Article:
was that "their love might abound yet more and more in knowledge and in
all judgment, and that they might distinguish things that differ" (Phil. i.
9, 10, Greek). This is our need to-day—a sense of spiritual discrimination
to "prove all things, to hold fast that which is good," and to "approve
those things which are excellent," because they are in accordance with the
mind and will of God.
The fulness of God is the fulness of
capability. (Ro 15:14)
"Able also to admonish." This is the
practical outcome of all our experience, character and knowledge; they
ought to be and must be put to practical account. The Christians at Rome
did not keep their blessings to themselves ; they had become capable
("able") and this capability expressed itself in testimony, in passing on
God's truth and grace to others through the medium of lip and life. This
type of Christianity is sorely needed to-day. Christian testimony is far
too frequently limited to the ordained ministry, or to a few Christian
workers as distinct from the large body of Christian people. It ought to
be true of every genuine follower of Christ that he is "able to admonish,"
able to express spiritual experiences, able to bear witness to his
Master's grace, able to lead a soul to Christ, able to help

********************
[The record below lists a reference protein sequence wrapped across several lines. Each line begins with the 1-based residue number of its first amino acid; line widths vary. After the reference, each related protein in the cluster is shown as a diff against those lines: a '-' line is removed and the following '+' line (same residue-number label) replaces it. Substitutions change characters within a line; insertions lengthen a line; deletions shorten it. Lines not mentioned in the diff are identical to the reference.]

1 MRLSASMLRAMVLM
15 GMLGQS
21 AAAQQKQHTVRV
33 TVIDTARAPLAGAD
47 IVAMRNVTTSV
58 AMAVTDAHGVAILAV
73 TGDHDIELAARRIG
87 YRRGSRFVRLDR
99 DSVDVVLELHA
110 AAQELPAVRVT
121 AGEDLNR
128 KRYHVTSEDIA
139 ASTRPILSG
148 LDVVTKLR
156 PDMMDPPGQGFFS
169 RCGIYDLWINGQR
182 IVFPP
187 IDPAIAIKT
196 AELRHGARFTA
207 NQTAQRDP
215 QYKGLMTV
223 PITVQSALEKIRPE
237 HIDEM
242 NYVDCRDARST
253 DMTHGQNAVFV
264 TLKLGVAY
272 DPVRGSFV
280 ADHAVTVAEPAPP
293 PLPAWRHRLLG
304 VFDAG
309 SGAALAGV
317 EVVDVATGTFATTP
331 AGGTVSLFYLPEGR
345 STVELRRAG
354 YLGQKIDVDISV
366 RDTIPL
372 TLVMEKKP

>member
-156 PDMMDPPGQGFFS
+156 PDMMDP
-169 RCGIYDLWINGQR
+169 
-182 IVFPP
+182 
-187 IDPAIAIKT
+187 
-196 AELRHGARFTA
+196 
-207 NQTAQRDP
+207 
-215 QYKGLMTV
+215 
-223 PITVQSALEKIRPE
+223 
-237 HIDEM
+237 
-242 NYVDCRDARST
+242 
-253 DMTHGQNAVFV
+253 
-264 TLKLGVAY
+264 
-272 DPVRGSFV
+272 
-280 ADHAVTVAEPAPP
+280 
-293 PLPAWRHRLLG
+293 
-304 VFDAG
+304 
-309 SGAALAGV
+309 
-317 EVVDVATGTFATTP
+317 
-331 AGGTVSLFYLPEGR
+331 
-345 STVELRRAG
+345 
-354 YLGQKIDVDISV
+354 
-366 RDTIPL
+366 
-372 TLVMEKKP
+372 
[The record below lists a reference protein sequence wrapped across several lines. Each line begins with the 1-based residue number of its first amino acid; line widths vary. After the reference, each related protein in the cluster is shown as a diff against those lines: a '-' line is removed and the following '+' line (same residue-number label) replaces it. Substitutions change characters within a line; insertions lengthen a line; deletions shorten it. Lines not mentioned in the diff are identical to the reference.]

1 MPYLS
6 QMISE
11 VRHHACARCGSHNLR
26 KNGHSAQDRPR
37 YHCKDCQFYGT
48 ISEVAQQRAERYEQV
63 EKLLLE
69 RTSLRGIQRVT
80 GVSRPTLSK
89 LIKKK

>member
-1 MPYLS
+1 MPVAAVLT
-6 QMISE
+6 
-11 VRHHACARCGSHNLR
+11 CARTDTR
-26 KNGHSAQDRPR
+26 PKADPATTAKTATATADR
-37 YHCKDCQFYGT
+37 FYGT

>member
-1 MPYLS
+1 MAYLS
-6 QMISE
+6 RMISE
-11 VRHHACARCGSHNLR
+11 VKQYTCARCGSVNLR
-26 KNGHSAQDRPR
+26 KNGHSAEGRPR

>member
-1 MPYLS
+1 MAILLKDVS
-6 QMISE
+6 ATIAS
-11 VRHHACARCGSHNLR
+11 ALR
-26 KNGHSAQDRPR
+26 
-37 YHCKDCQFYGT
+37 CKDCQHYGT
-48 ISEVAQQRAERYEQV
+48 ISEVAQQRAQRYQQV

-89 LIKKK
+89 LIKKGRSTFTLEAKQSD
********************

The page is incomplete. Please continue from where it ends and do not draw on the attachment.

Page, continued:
fellow-Christians in spiritual difficulty, able to work for the Master
either at home or abroad. There would be very much less dependence upon a
professional ministry in time of spiritual difficulty if Christian people
as a whole were more capable of dealing with spiritual anxieties of soul.
This is the crown and consummation of all our knowledge and experience,
the ability to do good to others and to bless them by word and deed.
These six elements of the fulness of
life should be carefully noted. Each one by itself is essential and
important. Their order is also to be observed; their measure, too, must
not be overlooked. Not only are we to possess them; we are to have them in
And yet perchance some reader is saying
that this is quite beyond us and utterly impossible. Are we quite sure,
however, that this is so? Can we for an instant think that the Apostle